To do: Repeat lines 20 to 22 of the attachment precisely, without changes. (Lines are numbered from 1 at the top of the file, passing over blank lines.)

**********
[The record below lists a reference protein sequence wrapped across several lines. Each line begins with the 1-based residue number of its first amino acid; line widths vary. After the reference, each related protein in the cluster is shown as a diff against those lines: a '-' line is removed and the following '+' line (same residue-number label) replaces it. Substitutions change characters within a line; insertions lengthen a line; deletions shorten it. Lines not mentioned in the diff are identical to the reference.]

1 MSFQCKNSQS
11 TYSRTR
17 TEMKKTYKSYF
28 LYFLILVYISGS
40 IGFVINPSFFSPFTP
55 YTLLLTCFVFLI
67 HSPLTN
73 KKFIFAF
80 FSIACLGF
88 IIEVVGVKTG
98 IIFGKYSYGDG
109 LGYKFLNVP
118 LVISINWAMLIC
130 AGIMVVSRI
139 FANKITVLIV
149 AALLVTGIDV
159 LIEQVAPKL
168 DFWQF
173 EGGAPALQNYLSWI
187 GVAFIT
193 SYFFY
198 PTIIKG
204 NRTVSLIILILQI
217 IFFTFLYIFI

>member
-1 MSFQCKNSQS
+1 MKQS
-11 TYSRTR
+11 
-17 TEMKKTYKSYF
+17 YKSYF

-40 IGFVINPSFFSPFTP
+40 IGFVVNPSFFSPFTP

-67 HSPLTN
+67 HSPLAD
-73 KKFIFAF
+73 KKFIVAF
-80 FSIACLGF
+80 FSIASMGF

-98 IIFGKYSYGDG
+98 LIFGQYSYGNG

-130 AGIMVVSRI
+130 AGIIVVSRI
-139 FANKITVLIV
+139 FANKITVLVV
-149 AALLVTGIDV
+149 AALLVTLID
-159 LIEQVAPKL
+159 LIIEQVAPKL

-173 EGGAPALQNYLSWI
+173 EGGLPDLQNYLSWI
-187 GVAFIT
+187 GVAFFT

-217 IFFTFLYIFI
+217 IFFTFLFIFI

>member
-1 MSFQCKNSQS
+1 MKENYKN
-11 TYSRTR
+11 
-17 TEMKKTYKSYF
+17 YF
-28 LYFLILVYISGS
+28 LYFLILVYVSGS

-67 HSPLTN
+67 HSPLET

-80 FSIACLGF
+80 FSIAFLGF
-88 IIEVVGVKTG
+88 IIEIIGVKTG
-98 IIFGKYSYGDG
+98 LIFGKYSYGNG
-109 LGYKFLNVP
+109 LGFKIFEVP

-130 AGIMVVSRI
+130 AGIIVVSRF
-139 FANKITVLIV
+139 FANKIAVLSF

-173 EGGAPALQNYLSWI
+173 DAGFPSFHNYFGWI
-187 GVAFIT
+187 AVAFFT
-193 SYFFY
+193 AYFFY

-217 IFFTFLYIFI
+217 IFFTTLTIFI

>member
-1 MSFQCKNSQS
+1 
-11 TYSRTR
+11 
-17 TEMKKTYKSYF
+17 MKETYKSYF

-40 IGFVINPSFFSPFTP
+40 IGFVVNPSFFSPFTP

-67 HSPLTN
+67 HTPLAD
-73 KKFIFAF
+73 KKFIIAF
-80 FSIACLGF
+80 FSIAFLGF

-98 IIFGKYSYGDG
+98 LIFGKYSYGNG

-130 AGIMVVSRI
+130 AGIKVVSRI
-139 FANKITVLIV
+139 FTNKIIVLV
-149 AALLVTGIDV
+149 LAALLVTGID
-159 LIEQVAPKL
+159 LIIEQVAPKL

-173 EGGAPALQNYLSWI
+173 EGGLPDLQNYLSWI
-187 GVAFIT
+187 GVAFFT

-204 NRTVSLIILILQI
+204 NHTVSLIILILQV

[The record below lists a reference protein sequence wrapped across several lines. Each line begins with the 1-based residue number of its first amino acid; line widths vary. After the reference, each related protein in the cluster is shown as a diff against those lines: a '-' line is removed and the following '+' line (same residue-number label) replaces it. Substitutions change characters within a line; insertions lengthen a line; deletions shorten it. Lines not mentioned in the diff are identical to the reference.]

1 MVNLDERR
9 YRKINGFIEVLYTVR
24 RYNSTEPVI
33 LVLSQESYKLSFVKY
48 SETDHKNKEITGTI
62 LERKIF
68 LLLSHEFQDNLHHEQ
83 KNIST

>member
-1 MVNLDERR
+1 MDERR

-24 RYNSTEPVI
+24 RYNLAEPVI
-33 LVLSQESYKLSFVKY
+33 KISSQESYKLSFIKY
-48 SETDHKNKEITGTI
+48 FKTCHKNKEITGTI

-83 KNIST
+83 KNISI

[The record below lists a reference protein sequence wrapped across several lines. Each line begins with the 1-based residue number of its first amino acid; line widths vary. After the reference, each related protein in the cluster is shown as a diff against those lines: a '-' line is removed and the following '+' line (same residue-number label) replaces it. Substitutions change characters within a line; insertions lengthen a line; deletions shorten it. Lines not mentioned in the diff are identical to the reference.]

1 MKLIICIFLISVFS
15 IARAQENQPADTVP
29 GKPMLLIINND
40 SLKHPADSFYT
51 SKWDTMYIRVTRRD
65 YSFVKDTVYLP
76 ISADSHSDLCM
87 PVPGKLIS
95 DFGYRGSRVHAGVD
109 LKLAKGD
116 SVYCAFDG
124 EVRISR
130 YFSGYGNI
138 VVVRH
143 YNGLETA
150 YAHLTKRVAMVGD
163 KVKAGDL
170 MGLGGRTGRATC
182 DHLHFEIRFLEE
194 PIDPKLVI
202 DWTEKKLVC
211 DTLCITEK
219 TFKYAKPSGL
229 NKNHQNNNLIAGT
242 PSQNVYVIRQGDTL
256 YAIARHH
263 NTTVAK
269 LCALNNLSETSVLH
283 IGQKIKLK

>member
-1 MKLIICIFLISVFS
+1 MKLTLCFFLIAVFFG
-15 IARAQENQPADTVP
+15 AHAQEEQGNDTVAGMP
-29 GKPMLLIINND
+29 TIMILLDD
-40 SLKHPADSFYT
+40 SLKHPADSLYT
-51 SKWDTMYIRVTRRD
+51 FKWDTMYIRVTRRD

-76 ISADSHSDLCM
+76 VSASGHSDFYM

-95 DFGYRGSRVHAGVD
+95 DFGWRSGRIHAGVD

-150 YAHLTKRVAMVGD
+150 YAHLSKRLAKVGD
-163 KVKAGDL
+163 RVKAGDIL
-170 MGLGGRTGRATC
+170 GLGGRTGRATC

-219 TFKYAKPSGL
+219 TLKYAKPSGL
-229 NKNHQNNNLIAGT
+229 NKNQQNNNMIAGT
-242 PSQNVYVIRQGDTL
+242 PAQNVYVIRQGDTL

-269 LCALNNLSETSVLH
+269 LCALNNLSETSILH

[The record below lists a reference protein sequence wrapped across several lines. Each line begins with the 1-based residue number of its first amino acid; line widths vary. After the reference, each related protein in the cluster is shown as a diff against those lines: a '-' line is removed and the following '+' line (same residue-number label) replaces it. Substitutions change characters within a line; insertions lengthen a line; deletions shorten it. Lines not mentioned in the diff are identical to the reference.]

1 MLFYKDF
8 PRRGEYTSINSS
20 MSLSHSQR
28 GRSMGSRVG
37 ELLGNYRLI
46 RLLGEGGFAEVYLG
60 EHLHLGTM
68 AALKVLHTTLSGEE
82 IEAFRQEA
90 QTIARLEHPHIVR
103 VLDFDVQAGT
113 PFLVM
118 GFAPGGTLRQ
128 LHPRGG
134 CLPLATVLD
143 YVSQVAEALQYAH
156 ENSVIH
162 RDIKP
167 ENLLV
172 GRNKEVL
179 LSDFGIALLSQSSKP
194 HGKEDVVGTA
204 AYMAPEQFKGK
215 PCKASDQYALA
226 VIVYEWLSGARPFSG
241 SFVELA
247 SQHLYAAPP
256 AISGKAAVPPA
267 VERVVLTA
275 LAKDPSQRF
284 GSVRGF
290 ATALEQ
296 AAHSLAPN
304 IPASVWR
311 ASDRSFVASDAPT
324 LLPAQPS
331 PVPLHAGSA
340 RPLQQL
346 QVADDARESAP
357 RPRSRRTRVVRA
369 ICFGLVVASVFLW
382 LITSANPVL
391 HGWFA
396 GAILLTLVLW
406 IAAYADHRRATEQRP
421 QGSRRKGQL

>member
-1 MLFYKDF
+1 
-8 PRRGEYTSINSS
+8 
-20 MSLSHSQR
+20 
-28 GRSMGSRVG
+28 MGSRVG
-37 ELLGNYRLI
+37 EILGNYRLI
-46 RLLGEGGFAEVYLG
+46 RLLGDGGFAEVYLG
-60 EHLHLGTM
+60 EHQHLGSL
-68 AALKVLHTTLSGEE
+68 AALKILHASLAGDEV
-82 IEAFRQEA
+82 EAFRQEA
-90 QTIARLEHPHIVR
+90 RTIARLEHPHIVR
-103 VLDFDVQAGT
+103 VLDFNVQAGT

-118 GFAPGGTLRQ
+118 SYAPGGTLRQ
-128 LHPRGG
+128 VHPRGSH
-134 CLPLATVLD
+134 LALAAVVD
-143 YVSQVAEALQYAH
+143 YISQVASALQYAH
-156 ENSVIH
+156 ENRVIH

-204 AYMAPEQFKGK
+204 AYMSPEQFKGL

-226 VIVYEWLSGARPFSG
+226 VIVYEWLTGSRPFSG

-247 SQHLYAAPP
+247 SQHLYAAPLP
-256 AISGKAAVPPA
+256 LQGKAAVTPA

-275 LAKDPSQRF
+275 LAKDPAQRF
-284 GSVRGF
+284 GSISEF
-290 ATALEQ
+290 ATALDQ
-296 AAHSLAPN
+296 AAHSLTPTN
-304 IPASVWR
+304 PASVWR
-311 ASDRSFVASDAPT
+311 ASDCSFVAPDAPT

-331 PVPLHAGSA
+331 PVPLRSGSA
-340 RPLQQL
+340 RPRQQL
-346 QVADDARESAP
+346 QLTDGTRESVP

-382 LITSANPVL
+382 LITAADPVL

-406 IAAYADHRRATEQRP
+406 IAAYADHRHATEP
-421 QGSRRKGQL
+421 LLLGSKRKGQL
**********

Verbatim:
173 EGGAPALQNYLSWI
187 GVAFIT
193 SYFFY